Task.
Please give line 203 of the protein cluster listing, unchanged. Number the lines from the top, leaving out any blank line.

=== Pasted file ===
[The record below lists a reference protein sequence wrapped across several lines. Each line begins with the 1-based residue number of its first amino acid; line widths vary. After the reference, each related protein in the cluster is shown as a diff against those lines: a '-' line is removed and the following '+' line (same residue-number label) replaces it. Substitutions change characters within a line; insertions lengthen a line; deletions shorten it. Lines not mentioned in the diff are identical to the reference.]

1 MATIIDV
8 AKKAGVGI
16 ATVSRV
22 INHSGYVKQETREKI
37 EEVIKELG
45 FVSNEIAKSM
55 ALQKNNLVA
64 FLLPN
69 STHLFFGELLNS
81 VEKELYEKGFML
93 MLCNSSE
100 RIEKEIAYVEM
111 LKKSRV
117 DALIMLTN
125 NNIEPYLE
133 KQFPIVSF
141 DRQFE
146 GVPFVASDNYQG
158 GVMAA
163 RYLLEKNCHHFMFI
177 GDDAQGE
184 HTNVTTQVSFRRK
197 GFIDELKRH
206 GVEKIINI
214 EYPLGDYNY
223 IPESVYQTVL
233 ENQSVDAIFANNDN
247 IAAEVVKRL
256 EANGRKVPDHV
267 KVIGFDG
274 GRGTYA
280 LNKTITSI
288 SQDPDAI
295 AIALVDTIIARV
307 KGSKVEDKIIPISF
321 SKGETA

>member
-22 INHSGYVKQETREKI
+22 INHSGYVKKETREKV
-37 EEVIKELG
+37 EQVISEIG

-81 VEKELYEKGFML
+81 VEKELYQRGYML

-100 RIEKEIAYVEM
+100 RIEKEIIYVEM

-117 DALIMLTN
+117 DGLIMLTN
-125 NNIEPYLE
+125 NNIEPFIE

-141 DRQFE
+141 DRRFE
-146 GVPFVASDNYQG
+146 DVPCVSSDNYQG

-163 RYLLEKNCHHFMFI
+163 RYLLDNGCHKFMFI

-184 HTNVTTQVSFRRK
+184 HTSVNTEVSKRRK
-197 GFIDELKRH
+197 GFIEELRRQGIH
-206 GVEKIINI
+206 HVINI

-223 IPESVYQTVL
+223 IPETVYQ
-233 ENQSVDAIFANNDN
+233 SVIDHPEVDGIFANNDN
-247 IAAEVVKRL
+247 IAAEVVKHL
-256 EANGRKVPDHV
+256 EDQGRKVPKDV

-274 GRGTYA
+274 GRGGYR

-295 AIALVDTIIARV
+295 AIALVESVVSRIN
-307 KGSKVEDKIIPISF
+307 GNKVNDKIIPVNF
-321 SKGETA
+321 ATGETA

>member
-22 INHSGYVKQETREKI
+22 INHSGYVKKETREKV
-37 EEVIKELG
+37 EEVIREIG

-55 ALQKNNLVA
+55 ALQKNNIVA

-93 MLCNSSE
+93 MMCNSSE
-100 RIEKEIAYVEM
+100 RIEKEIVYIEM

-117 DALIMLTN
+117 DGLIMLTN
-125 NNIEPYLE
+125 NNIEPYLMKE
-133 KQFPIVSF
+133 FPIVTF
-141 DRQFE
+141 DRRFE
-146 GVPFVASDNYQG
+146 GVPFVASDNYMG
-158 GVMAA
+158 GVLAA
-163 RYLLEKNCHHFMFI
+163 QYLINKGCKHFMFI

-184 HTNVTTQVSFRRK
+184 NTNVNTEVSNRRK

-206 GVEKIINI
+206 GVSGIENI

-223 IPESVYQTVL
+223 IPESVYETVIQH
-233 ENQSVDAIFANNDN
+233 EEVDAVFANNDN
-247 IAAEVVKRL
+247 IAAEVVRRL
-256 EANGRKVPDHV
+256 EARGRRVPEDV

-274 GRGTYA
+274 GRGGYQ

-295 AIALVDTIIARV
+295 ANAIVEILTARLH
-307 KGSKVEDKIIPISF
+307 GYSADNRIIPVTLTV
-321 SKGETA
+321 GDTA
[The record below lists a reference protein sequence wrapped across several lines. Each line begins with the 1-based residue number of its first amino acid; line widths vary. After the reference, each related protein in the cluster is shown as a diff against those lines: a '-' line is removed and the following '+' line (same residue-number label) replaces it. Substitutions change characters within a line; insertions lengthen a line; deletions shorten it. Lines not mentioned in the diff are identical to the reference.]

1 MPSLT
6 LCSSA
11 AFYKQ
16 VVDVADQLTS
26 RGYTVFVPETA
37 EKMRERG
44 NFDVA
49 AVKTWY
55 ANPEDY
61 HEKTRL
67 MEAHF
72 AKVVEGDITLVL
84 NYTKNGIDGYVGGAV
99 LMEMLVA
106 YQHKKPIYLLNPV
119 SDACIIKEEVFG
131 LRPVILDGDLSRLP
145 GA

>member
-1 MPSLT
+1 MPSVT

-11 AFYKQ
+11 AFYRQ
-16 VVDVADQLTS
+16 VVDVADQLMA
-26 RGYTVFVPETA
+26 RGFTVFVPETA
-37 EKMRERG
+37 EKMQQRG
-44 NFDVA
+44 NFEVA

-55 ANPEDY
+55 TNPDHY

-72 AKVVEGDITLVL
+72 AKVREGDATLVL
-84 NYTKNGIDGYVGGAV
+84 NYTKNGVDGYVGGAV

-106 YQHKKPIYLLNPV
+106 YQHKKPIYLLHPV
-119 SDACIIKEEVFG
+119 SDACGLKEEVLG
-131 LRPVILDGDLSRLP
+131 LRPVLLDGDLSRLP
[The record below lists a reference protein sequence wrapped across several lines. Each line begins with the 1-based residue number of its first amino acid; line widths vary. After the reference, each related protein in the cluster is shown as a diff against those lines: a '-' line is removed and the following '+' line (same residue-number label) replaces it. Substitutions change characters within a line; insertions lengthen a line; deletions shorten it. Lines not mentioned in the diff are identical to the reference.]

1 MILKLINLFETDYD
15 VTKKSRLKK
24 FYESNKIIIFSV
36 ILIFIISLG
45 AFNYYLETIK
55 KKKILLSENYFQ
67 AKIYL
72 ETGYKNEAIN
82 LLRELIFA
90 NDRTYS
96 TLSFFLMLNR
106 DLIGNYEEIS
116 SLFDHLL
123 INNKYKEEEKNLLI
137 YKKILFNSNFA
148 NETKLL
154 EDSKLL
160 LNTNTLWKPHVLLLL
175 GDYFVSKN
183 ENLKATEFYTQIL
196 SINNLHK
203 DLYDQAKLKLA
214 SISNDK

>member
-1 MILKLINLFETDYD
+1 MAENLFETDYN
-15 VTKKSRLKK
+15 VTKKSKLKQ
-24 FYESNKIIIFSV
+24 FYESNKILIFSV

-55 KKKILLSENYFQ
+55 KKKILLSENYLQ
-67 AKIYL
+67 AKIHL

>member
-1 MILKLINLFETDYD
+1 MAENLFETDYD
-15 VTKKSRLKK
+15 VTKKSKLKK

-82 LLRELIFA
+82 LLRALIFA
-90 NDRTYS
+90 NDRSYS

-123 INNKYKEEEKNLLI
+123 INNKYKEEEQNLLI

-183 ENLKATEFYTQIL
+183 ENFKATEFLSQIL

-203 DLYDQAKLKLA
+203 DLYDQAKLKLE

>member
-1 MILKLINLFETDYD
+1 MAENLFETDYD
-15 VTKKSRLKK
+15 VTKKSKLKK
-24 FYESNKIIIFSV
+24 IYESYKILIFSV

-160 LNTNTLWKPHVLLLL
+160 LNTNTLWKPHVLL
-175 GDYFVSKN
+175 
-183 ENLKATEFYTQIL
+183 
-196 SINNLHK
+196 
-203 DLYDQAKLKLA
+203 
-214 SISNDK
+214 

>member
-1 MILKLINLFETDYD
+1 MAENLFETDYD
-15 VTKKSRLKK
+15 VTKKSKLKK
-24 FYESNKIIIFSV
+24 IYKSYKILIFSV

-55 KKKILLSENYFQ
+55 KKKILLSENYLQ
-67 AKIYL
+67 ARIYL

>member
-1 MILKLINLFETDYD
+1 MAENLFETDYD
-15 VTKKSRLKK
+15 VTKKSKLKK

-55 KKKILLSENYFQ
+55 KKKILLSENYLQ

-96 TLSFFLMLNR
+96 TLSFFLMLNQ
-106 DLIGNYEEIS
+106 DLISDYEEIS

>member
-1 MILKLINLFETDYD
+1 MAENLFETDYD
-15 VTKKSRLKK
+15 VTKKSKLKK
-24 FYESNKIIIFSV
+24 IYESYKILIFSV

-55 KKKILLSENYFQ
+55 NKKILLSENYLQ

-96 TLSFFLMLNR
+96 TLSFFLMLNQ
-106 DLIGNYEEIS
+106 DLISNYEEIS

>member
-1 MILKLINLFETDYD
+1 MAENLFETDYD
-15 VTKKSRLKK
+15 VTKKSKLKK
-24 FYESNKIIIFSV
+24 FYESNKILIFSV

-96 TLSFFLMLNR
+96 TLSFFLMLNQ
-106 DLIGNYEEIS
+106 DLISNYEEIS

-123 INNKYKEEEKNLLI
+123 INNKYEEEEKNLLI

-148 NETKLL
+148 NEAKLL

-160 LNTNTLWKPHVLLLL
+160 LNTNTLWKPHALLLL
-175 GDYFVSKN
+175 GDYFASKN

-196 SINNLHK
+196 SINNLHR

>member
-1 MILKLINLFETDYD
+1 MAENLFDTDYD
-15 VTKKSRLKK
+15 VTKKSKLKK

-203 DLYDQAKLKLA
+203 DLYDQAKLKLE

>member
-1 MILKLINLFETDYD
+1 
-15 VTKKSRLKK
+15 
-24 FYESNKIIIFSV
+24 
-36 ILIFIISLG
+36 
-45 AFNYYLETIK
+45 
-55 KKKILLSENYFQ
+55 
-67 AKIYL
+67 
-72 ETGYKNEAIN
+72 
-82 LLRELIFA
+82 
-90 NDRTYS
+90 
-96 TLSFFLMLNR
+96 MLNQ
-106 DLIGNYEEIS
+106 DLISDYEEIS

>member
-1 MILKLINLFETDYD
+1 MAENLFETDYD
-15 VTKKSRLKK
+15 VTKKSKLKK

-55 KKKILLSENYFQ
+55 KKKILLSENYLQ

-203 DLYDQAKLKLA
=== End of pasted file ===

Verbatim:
>member